Tetralogy of Fallot (ToF) is a complex heart defect that involves four different problems in the heart. To fully explain this complicated condition, we’ll address it in two separate posts. Today we’ll cover ToF, Part I!
What are the four problems that comprise ToF?
- Ventricular septal defect (VSD) – a hole in the wall that separates the heart’s two lower chambers (ventricles)
- Pulmonary stenosis (PS) – narrowing of the valve between heart and lungs
- Right ventricular hypertrophy (RVH) – thickening of the right ventricle wall
- Overriding aorta – misplaced or moved major blood vessel (aorta) of heart
Together, these problems lead to a mixing up of blood entering and blood leaving the heart. Blood that is low in oxygen (“blue”) mixes with blood that is oxygen-rich (“red”). Babies born with ToF sometimes are called “blue babies” because their lack of oxygenated blood can make them look blue (cyanotic).
What are the symptoms?
The symptoms of ToF may be present at birth or shortly afterward, and include:
- Blueish discoloration of skin – “blue baby”
- Clubbed fingers
- Problems with eating
- Failure to gain weight
- Developmental delays
- Episodes of passing out
What are “tet spells?”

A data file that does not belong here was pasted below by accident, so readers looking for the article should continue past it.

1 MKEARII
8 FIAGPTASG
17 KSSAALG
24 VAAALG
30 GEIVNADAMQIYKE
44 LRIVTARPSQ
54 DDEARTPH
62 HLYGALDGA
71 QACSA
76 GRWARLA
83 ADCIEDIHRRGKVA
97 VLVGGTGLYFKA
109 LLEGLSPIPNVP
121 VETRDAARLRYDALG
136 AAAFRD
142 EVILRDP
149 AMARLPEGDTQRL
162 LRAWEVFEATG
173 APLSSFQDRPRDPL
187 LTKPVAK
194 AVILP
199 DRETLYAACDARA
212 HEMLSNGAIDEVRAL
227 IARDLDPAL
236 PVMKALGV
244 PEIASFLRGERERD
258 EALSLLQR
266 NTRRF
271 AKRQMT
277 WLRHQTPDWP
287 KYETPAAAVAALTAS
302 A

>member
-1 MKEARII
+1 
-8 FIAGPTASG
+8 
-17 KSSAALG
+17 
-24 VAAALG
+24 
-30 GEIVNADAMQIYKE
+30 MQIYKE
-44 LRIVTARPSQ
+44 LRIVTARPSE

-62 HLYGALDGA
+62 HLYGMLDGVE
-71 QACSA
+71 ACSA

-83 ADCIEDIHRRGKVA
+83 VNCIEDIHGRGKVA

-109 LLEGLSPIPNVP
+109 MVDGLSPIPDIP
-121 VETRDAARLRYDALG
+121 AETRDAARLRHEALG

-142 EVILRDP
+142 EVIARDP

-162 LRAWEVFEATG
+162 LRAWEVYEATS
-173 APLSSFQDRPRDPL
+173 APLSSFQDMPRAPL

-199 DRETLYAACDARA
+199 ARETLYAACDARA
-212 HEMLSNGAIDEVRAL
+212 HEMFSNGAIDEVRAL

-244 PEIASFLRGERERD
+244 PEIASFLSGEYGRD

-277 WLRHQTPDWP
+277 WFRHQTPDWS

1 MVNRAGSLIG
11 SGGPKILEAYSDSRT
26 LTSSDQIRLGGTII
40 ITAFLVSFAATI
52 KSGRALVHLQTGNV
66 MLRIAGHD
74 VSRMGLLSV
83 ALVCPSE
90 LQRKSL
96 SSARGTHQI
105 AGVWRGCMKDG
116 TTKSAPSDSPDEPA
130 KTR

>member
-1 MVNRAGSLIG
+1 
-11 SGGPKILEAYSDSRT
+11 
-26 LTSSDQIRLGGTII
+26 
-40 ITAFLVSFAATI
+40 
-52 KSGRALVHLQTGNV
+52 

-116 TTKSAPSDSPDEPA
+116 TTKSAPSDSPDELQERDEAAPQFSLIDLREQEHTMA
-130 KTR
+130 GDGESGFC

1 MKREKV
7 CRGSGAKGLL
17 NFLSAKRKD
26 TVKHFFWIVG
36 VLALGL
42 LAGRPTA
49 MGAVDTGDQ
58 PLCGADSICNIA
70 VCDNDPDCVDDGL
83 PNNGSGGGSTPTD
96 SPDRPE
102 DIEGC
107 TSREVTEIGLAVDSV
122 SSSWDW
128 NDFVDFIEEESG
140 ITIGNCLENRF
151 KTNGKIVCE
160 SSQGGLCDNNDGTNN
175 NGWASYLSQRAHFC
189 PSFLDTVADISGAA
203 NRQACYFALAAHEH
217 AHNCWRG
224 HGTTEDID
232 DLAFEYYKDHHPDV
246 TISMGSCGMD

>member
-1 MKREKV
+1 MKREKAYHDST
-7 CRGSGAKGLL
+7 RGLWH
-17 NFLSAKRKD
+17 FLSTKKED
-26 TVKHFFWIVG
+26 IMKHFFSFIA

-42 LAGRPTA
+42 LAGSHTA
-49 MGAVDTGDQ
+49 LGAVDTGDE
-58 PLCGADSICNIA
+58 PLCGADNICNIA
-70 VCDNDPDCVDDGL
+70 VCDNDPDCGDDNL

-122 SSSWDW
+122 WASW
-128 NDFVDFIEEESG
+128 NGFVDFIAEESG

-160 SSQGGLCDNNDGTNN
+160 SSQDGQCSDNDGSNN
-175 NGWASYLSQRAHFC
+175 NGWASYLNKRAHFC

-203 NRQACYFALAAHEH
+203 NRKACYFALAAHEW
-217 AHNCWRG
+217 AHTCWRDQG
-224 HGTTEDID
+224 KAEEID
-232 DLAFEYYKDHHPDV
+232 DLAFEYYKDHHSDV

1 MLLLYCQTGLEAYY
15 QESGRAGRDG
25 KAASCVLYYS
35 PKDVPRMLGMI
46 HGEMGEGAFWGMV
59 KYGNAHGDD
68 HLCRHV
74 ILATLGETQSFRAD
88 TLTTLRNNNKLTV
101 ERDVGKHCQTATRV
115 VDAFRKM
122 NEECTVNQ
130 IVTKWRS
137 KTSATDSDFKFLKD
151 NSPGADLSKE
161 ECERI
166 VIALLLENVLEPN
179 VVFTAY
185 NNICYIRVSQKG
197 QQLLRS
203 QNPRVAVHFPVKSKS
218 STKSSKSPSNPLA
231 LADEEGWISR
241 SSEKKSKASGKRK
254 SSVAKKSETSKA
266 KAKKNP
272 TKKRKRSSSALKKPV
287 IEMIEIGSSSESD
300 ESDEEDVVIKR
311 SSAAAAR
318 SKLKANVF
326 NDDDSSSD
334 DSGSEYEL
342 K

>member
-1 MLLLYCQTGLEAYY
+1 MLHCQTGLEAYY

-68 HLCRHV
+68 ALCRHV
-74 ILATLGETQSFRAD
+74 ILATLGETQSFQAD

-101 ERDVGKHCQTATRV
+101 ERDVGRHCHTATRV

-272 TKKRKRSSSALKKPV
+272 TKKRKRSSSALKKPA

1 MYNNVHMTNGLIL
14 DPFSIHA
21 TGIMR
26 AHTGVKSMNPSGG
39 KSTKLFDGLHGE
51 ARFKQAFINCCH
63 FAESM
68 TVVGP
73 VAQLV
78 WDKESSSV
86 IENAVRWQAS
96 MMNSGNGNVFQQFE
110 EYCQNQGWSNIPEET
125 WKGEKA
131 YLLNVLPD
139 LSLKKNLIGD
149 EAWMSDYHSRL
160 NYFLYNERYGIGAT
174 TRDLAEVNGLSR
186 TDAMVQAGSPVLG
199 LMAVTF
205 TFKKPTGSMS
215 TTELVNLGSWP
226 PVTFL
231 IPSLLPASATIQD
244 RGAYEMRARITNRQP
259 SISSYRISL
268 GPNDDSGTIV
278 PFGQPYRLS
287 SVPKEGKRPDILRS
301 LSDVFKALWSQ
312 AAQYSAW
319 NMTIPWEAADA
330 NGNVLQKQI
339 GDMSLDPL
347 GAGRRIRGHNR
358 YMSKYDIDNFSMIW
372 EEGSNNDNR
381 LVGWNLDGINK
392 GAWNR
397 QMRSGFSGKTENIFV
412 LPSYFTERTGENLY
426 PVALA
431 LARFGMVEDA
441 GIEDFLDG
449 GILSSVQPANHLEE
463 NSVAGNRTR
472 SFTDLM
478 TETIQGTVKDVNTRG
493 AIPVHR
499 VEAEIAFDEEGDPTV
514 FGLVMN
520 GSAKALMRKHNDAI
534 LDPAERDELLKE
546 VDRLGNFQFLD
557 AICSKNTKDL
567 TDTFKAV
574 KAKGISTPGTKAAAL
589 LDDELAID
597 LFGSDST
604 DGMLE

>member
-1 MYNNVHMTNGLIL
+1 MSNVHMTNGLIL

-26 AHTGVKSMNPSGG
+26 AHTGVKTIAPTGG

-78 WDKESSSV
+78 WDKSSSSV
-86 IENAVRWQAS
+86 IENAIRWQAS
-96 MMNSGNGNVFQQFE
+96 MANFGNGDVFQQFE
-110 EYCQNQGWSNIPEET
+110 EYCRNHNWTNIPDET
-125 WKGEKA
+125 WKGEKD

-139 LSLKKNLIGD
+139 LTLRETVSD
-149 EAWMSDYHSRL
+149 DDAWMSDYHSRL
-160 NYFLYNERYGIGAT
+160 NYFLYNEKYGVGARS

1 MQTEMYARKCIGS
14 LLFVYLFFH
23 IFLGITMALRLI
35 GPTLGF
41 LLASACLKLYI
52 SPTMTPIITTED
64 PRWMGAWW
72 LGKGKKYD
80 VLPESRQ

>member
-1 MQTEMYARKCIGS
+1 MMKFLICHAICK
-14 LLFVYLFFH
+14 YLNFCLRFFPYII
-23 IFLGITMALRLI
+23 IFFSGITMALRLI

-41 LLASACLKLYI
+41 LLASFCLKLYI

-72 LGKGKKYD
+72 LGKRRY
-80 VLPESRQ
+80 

Some babies with ToF experience “spells,” in which a sudden drop in blood oxygen level causes the baby to become very blue. During a tet spell the baby may also:
- have difficulty breathing;
- initially become very irritable, later very tired and unresponsive; and/or
- have fits/seizure attacks.
The exact cause of these episodes is not known. Tet spells can be triggered when a child is upset, has a low red blood cell count (anemia), or is dehydrated. Reducing a baby’s anxiety by anticipating what he/she needs to stop crying can help prevent tet spells.
What should an adult do during a baby’s tet spell?
- Bring the baby’s knees up tight against the baby’s chest (the knee-chest position).
- Attempt to calm the baby.
- Call your doctor and/or take the baby to the hospital if there’s no improvement.
Even if the child improves, a consultation with the treating doctor following a tet spell is mandatory.
That does it for our introduction to ToF. But for the rest of the story, including diagnosis, treatment, and post-treatment life, be sure to watch this blog for our upcoming “Have you Heard about Tetralogy of Fallot? – Part II” post!
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